Comments on: Windows 98 File Sharing: Broken By Design After all, it could only cost you your life, and you got that for free. Mon, 28 Jan 2013 23:45:58 +0000 hourly 1 By: Eric Leons Wed, 30 Nov -0001 00:00:00 +0000 /?p=44#comment-98 In the spirit of old Gentoo Linux forums, I ask can the logs for Samba be seen, Windows may be stupid but it isnt this stupid, I am living proof since I am using Samba between Gentoo and Xp right now.

By: Paul Kuliniewicz Wed, 30 Nov -0001 00:00:00 +0000 /?p=44#comment-99 All the versions of Windows derived from the NT code base, including Windows XP, have a fairly sane implementation of file sharing and don’t suffer from this problem. I’ve done cross-user mounting on Win2K and WinXP without any problem.

However, the Windows 95/98 (and I presume Me as well) don’t allow you to specify user names in any way. The help for “net use”, for example, entirely lacks the /USER flag.

To be fair, however, I still can’t tell if the real cause of the problem is the Win98 end or some subtle misconfiguration of Samba. I see a few things in the logs that look a little weird, so there still may be hope to get this to work.

If I still don’t have any luck, I don’t see what harm posting the relevant logs could have.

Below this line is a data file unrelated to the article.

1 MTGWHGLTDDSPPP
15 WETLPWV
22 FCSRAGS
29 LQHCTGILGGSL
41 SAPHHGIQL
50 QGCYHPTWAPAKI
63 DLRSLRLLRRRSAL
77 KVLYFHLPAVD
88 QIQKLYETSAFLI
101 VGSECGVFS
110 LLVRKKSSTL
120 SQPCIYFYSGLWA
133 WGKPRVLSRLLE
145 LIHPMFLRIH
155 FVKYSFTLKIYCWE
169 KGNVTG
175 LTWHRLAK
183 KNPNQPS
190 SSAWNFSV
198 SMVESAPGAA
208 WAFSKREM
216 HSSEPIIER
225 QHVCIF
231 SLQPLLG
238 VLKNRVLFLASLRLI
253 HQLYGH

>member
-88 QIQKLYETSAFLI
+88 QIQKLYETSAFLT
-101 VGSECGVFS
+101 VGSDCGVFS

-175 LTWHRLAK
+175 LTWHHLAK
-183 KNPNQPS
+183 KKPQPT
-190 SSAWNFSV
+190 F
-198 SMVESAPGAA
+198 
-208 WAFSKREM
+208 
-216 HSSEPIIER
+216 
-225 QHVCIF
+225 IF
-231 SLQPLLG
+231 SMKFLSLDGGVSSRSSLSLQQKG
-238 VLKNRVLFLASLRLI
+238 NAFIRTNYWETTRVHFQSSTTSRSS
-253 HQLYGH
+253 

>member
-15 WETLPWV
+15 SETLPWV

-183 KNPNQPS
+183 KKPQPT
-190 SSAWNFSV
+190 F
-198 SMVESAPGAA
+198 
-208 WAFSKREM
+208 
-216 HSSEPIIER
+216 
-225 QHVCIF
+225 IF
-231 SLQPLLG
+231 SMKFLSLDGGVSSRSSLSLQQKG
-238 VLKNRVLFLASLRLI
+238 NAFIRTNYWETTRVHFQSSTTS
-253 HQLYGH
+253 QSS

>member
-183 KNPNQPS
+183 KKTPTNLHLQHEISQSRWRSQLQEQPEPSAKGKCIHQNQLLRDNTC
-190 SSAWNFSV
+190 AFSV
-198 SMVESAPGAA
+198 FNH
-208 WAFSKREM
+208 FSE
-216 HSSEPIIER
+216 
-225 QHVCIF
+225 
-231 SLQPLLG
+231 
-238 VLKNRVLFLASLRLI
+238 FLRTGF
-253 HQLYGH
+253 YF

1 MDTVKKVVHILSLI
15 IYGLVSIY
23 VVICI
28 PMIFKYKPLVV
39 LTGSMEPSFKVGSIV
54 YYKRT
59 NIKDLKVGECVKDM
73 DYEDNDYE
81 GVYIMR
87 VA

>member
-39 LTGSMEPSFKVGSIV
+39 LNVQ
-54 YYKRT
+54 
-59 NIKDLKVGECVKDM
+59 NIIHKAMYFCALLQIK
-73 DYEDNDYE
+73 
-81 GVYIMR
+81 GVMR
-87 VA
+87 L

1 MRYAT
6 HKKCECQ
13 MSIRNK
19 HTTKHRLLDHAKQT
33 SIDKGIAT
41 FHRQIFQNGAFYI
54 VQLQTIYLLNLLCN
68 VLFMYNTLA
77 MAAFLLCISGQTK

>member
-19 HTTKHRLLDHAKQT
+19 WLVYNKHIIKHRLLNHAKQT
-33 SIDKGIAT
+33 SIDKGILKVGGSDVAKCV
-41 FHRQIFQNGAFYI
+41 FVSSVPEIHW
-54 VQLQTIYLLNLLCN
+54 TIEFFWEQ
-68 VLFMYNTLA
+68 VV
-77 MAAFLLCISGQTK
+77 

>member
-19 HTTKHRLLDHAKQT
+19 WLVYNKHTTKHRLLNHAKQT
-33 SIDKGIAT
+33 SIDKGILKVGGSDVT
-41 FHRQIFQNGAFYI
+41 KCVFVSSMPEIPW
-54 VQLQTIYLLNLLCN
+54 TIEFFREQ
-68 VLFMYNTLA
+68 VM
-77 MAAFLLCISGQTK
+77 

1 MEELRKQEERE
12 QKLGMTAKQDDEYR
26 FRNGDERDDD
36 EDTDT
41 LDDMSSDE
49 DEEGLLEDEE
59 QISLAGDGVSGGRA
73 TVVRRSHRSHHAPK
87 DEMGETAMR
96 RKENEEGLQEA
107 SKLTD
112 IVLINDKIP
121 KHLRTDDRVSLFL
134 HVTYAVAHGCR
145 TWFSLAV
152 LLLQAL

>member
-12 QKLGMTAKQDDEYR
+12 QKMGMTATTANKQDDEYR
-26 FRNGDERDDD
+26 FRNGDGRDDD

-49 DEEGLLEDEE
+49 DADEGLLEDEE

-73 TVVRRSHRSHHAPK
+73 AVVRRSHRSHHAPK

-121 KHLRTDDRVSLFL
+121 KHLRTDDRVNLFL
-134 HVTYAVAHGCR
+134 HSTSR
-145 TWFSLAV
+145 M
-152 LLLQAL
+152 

By: Paul Kuliniewicz Wed, 30 Nov -0001 00:00:00 +0000 /?p=44#comment-100 After another hour or so of poking around in /etc/samba/smb.conf, it appears I got things into some semblance of working! I don’t know what exactly did it, since I was fiddling with pretty much everything. I think it may have had something to do with mapping all users to user nobody (i.e., the account for guest access), along with some other changes that I’m afraid I don’t fully understand. This would at least seem to get around Windows 98′s apparent insistence on logging in as *somebody*.

What I’ve done is offer my entire hard drive as a guest-access share under user nobody. This effectively makes it a read-only share except for /tmp. Downloading files from my computer is easy. Uploading them requires two steps: uploading to /tmp and then, locally, moving them to wherever they should go. This certainly isn’t a particularly secure setup, but it’s just a home LAN with two effective users: me and my sister.[0] It’ll at least allow for file transfers much faster than SSH/SCP would allow — since one of the machines is an aging 133 MHz Pentium, the time needed to encrypt and decrypt limited transfer rates to 30-40 KB/sec.

The configuration I have now could probably be improved upon, but there’s two sayings that I think apply right now:

1. If it ain’t broke, don’t fix it.
2. If you’re going to fix it anyway, don’t do it at a quarter past one in the morning.

[0] I’ve got a nifty little script I’m beta-testing right now that lets you start services only when you’re connected to a certain network; once I move my computer off the home LAN, Samba won’t get started at all.